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Pumpco, Inc. v. Schenker Intern., Inc.

United States District Court, D. Colorado.
Dec 18, 2001
204 F.R.D. 667 (D. Colo. 2001)

Summary

holding that "[t]he fact that a party learns, through discovery or disclosures, information necessary for the assertion of a claim after the deadline to amend established in the scheduling order has expired constitutes good cause to extend the deadline"

Summary of this case from Net-Linx Americas, Inc. v. Berry Co.

Opinion

         On plaintiff's motion for leave to file second amended complaint, the District Court, Boland, United States Magistrate Judge, held that: (1) plaintiff established good cause for amending complaint after scheduling order deadline, and (2) plaintiff would be allowed to amend complaint to add additional claims, where new information recently discovered or disclosed formed the bases for the additional claims.

         Motion granted.

          Gregory B. Kanan, Rothgerber, Johnson & Lyons, LLP, Denver, CO, for plaintiff.

          Jon F. Sands, Bostrom, Sands, & Sander, PC, Denver, CO, for Schenker International, Inc.

          Peter F. Jones, Hall & Evans, Denver, CO, for Daewoo Heavy Industries, Ltd.


         ORDER

          BOLAND, United States Magistrate Judge.

         This matter is before me on the plaintiff's Motion for Leave to File Second Amended Complaint (the " Motion to Amend" ), filed November 27, 2001. The plaintiff seeks leave to add a claim for breach of fiduciary duty against Schenker Int'l, Inc. (" Schenker" ); and claims for fraud, negligent misrepresentation, and deceptive trade practices against Daewoo Heavy Industries, Ltd. (" Daewoo" ). Schenker does not oppose the Motion to Amend. Daewoo does oppose the motion, arguing that it should be denied because the plaintiff is guilty of undue delay in seeking to add the claims and because the bases alleged by the plaintiff for that delay are asserted in bad faith. The Motion to Amend is GRANTED.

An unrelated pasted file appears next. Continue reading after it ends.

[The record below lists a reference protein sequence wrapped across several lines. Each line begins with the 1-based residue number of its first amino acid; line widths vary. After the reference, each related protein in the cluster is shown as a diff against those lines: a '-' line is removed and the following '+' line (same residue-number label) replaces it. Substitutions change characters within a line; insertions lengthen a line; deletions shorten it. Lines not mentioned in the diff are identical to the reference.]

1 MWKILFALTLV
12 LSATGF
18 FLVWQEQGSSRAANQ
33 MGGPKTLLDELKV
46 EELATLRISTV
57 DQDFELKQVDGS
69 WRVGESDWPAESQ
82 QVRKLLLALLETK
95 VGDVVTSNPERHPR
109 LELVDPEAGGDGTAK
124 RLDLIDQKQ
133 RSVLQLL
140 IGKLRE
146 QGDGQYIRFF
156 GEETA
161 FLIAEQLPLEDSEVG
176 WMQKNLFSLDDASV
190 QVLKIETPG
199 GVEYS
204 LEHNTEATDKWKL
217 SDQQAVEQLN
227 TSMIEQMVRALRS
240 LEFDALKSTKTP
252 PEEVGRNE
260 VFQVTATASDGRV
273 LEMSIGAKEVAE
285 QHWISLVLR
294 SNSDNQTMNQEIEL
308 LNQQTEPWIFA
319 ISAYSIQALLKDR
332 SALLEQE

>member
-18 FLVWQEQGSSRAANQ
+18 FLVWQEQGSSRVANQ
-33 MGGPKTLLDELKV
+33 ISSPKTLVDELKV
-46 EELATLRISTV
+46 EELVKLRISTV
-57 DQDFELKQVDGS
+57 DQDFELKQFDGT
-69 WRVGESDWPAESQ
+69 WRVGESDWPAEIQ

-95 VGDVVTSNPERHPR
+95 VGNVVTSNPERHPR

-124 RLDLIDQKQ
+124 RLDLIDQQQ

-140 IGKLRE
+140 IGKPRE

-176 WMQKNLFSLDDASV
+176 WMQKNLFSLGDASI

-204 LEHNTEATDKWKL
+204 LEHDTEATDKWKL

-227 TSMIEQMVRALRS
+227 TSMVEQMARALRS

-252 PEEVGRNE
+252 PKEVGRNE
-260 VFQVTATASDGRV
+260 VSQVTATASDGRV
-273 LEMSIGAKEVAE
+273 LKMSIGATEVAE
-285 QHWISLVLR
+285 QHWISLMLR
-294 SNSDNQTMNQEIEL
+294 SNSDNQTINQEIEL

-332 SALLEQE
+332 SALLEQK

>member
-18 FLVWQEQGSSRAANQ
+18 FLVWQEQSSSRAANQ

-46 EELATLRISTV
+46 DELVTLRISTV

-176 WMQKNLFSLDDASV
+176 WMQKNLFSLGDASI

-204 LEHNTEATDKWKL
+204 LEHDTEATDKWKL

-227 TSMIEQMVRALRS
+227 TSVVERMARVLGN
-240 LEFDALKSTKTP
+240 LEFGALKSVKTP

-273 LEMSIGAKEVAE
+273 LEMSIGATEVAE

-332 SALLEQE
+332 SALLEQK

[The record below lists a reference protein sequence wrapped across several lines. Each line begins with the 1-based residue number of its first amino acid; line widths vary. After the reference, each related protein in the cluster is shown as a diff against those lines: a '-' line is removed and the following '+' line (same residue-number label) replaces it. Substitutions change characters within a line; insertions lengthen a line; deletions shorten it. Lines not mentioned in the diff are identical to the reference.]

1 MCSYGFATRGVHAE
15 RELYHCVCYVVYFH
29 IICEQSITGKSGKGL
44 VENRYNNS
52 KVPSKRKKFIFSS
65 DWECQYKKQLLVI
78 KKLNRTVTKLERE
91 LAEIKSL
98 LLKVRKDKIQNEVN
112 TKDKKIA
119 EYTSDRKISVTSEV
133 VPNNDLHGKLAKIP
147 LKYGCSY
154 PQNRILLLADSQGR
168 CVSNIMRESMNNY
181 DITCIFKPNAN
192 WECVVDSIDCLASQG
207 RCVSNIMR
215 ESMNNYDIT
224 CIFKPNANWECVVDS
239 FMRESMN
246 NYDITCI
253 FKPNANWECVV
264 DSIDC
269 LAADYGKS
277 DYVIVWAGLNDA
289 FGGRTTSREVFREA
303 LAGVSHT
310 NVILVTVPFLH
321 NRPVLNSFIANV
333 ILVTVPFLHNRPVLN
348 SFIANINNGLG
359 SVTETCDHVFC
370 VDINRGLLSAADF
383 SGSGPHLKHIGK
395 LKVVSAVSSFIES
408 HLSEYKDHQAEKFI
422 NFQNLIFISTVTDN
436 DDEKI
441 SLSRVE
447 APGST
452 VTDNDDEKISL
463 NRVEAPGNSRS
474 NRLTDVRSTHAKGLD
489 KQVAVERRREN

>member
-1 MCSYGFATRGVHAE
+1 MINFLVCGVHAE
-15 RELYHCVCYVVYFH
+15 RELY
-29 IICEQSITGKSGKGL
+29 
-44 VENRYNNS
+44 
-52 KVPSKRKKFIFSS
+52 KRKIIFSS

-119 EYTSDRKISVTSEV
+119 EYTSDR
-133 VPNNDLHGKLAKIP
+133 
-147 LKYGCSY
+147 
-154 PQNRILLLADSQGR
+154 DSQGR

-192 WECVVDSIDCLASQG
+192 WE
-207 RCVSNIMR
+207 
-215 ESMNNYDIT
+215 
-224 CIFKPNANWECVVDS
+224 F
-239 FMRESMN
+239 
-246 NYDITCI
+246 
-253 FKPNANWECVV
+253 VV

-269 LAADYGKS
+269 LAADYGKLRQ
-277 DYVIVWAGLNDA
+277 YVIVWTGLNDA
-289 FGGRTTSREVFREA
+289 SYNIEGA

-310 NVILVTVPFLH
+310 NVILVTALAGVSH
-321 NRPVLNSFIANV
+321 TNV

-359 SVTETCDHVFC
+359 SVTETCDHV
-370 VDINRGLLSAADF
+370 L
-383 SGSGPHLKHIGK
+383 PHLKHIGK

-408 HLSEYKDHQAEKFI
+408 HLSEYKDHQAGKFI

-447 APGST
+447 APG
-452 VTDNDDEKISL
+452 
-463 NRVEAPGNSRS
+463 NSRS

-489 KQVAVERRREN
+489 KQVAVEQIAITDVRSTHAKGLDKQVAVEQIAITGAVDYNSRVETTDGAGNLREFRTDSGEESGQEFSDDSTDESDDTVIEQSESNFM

The Scheduling Order entered in this case established March 16, 2001, as the deadline to join parties and amend pleadings. The complaint was amended once prior to that date. The instant Motion to Amend is made after the deadline for amendments established in the Scheduling Order. Consequently, I apply a two step analysis in deciding whether to allow amendment:

" Where, as here, a motion to amend the pleadings ... is filed after the scheduling order deadline, a ‘ two-step analysis' is required. Once a scheduling order's deadline for amendment has passed, a movant must first demonstrate to the court that it has ‘ good cause’ for seeking modification of the scheduling deadline under Rule 16(b). If the movant satisfies Rule 16(b)'s ‘ good cause’ standard, it must then pass the requirements for amendment under Rule 15(a)...."

" Rule 16(b)'s ‘ good cause’ standard is much different than the more lenient standard contained in Rule 15(a). Rule 16(b) does not focus on the bad faith of the movant, or the prejudice to the opposing party. Rather, it focuses on the diligence of the party seeking leave to modify the scheduling order to permit the proposed amendment. Properly construed, ‘ good cause’ means that scheduling deadlines cannot be met despite a party's diligent efforts. In other words, this court may ‘ modify the schedule on a showing of good cause if [the deadline] cannot be met despite the diligence of the party seeking the extension.’ Carelessness is not compatible with a finding of diligence and offers no reason for a grant of relief."

Colorado Visionary Academy v. Medtronic, Inc., 194 F.R.D. 684, 687 (D.Colo.2000)(quoting Dilmar Oil Co., Inc. v. Federated Mutual Ins. Co., 986 F.Supp. 959, 980 (D.S.C.1997), aff'd, 129 F.3d 116 (4th Cir.1997)).

          In this case, the plaintiff argues that good cause exists to extend the deadline for amendment against Schenker because " documents recently received from Schenker, and recent authority from the Colorado Court of Appeals, establish a basis for an additional claim for breach of fiduciary duty against Schenker," citing Command Communications, Inc. v. Fritz Companies, Inc., 36 P.3d 182 (Colo.App. 2001). Motion to Amend, at ¶ 5. Either ground asserted here-information learned through discovery and a change in the law-if occurring after the deadline to amend contained in the Scheduling Order constitutes good cause to justify an extension of that deadline.